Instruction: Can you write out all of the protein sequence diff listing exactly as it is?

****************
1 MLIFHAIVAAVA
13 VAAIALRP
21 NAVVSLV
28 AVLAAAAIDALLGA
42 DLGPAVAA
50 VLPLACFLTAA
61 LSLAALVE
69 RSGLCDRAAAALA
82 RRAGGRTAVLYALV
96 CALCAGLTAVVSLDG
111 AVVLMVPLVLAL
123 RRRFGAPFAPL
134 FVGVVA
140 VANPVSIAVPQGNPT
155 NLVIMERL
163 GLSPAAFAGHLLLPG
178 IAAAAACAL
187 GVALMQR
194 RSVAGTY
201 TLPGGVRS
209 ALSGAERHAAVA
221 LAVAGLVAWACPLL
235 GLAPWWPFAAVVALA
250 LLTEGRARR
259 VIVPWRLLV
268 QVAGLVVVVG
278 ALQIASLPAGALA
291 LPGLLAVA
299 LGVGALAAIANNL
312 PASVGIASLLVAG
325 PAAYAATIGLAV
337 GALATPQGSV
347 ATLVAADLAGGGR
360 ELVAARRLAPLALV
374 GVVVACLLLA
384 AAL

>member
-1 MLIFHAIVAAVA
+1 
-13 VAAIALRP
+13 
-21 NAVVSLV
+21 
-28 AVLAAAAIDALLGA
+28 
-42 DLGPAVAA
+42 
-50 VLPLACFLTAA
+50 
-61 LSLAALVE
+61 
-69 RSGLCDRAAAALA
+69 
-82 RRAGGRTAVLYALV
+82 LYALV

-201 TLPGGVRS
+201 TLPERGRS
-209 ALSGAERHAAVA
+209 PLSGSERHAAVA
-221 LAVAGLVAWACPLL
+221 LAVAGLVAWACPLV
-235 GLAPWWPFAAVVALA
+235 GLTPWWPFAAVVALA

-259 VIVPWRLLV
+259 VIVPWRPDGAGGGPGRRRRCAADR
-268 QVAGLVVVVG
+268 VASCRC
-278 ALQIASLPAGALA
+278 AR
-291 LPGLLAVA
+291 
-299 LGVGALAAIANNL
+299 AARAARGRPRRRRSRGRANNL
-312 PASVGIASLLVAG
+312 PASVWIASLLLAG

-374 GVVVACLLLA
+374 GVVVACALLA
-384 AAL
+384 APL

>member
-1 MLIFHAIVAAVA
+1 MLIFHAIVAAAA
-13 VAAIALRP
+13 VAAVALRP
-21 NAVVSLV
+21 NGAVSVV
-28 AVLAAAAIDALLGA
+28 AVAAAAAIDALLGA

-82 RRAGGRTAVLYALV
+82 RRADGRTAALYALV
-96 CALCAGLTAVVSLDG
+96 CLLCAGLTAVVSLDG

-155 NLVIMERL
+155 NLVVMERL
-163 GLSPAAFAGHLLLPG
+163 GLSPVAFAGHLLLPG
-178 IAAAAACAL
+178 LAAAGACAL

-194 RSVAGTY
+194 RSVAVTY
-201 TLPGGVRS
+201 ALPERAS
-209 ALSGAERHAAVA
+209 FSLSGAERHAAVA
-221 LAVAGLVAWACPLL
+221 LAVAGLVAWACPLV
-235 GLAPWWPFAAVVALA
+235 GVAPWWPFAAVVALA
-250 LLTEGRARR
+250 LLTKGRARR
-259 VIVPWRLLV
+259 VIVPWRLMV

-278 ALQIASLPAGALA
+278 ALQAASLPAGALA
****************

1 MLIFHAIVAAVA
13 VAAIALRP
21 NAVVSLV
28 AVLAAAAIDALLGA
42 DLGPAVAA
50 VLPLACFLTAA
61 LSLAALVE
69 RSGLCDRAAAALA
82 RRAGGRTAVLYALV
96 CALCAGLTAVVSLDG
111 AVVLMVPLVLAL
123 RRRFGAPFAPL
134 FVGVVA
140 VANPVSIAVPQGNPT
155 NLVIMERL
163 GLSPAAFAGHLLLPG
178 IAAAAACAL
187 GVALMQR
194 RSVAGTY
201 TLPGGVRS
209 ALSGAERHAAVA
221 LAVAGLVAWACPLL
235 GLAPWWPFAAVVALA
250 LLTEGRARR
259 VIVPWRLLV
268 QVAGLVVVVG
278 ALQIASLPAGALA
291 LPGLLAVA
299 LGVGALAAIANNL
312 PASVGIASLLVAG
325 PAAYAATIGLAV
337 GALATPQGSV
347 ATLVAADLAGGGR
360 ELVAARRLAPLALV
374 GVVVACLLLA
384 AAL

>member
-1 MLIFHAIVAAVA
+1 
-13 VAAIALRP
+13 
-21 NAVVSLV
+21 
-28 AVLAAAAIDALLGA
+28 
-42 DLGPAVAA
+42 
-50 VLPLACFLTAA
+50 
-61 LSLAALVE
+61 
-69 RSGLCDRAAAALA
+69 
-82 RRAGGRTAVLYALV
+82 LYALV

-201 TLPGGVRS
+201 TLPERGRS
-209 ALSGAERHAAVA
+209 PLSGSERHAAVA
-221 LAVAGLVAWACPLL
+221 LAVAGLVAWACPLV
-235 GLAPWWPFAAVVALA
+235 GLTPWWPFAAVVALA

-259 VIVPWRLLV
+259 VIVPWRPDGAGGGPGRRRRCAADR
-268 QVAGLVVVVG
+268 VASCRC
-278 ALQIASLPAGALA
+278 AR
-291 LPGLLAVA
+291 
-299 LGVGALAAIANNL
+299 AARAARGRPRRRRSRGRANNL
-312 PASVGIASLLVAG
+312 PASVWIASLLLAG

-374 GVVVACLLLA
+374 GVVVACALLA
-384 AAL
+384 APL

>member
-1 MLIFHAIVAAVA
+1 MLIFHAIVAAAA
-13 VAAIALRP
+13 VAAVALRP
-21 NAVVSLV
+21 NGAVSVV
-28 AVLAAAAIDALLGA
+28 AVAAAAAIDALLGA

-82 RRAGGRTAVLYALV
+82 RRADGRTAALYALV
-96 CALCAGLTAVVSLDG
+96 CLLCAGLTAVVSLDG

-155 NLVIMERL
+155 NLVVMERL
-163 GLSPAAFAGHLLLPG
+163 GLSPVAFAGHLLLPG
-178 IAAAAACAL
+178 LAAAGACAL

-194 RSVAGTY
+194 RSVAVTY
-201 TLPGGVRS
+201 ALPERAS
-209 ALSGAERHAAVA
+209 FSLSGAERHAAVA
-221 LAVAGLVAWACPLL
+221 LAVAGLVAWACPLV
-235 GLAPWWPFAAVVALA
+235 GVAPWWPFAAVVALA
-250 LLTEGRARR
+250 LLTKGRARR
-259 VIVPWRLLV
+259 VIVPWRLMV

-278 ALQIASLPAGALA
+278 ALQAASLPAGALA